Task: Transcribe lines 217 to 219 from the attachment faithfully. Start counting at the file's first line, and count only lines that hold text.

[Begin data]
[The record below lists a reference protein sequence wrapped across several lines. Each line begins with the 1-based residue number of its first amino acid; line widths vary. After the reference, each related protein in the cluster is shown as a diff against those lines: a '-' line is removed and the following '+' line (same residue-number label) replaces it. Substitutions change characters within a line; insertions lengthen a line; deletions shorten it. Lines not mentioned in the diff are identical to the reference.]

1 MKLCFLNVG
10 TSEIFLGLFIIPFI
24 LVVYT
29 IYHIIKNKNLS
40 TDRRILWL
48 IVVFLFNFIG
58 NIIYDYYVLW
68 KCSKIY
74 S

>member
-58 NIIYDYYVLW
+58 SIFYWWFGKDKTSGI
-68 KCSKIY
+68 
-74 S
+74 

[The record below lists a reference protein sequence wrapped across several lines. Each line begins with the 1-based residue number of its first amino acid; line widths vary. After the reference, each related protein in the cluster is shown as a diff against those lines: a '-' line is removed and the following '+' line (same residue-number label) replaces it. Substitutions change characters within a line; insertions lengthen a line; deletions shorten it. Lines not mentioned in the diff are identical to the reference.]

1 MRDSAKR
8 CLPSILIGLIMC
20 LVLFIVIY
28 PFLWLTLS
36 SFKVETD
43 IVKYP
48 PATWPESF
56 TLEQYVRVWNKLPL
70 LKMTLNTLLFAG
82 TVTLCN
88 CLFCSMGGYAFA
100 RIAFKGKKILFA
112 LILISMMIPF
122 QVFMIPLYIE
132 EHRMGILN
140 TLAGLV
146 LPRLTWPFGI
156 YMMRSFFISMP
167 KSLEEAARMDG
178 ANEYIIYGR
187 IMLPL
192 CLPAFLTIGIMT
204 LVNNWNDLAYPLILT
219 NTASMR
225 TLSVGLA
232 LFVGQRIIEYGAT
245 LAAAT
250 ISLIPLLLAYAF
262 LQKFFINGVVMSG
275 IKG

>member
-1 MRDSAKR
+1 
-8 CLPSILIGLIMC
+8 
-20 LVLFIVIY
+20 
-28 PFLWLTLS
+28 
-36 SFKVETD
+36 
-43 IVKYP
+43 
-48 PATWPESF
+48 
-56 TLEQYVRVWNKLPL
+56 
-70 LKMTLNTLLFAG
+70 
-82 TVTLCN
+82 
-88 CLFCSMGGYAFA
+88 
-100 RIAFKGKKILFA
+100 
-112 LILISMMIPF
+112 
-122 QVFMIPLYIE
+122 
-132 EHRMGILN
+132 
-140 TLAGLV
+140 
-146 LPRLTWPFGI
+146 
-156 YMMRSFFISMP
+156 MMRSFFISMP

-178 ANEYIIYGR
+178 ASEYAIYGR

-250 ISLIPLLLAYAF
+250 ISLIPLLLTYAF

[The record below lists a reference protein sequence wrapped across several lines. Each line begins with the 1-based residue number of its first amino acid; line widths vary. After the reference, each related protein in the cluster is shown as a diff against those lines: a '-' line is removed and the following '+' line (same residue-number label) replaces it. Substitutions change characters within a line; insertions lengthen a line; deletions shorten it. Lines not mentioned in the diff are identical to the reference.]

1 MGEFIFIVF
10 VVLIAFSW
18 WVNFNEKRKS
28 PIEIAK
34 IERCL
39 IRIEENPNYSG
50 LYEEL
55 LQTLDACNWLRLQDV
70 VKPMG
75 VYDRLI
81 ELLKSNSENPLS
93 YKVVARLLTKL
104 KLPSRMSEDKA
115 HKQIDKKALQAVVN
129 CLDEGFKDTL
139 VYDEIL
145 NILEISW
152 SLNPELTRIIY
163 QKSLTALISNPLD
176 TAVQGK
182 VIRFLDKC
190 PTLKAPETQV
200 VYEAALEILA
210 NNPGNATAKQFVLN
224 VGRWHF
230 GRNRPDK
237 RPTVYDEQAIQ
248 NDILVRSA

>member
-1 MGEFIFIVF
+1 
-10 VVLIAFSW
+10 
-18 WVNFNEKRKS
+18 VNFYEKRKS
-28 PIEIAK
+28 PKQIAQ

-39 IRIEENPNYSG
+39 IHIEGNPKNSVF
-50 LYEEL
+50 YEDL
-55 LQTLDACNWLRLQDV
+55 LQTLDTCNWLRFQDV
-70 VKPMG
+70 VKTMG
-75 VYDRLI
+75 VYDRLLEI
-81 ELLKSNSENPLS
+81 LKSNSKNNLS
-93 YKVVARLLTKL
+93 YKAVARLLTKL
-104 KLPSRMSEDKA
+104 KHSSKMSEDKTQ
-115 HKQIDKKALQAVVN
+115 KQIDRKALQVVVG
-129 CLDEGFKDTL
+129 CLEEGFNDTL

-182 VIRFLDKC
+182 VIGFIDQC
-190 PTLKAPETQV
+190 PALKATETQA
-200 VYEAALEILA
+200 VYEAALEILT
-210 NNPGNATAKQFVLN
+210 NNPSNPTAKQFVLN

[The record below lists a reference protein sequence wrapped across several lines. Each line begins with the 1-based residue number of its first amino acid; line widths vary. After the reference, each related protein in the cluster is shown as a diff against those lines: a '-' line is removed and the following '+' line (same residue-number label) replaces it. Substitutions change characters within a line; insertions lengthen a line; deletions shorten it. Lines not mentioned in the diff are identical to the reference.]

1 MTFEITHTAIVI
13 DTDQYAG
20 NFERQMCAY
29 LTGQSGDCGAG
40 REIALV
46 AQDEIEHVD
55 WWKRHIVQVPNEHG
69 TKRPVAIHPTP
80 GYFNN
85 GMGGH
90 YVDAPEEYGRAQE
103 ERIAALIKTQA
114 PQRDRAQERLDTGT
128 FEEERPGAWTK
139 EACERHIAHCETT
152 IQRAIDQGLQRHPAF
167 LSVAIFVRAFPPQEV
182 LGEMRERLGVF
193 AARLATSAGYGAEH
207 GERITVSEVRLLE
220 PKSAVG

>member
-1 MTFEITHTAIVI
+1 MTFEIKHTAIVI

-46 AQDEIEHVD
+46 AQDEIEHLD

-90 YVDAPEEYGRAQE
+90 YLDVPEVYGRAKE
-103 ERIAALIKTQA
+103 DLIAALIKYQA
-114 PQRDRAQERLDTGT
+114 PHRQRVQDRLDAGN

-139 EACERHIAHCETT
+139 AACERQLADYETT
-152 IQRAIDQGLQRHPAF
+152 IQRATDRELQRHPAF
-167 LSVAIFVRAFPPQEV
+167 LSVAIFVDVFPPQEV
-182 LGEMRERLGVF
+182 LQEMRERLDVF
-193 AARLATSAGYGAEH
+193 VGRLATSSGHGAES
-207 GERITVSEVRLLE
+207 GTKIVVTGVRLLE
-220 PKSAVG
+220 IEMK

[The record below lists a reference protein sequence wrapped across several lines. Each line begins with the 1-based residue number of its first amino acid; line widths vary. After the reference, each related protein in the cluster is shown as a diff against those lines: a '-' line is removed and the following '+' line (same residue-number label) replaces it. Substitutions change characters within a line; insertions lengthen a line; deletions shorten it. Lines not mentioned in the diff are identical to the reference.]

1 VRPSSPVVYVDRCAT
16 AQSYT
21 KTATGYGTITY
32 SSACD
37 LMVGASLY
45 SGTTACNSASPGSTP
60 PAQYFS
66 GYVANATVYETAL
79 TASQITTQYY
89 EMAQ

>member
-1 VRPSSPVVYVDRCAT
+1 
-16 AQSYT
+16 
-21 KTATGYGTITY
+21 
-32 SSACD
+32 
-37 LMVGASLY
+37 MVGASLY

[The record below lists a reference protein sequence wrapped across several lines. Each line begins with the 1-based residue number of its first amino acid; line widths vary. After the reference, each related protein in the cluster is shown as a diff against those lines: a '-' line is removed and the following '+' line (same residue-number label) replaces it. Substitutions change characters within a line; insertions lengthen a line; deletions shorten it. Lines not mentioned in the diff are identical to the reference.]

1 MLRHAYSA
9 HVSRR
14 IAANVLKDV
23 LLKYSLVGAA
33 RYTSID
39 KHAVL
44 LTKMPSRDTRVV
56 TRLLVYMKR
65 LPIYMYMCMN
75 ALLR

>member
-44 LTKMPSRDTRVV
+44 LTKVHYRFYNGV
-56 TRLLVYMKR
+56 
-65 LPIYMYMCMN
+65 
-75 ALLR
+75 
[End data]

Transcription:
-16 AQSYT
+16 
-21 KTATGYGTITY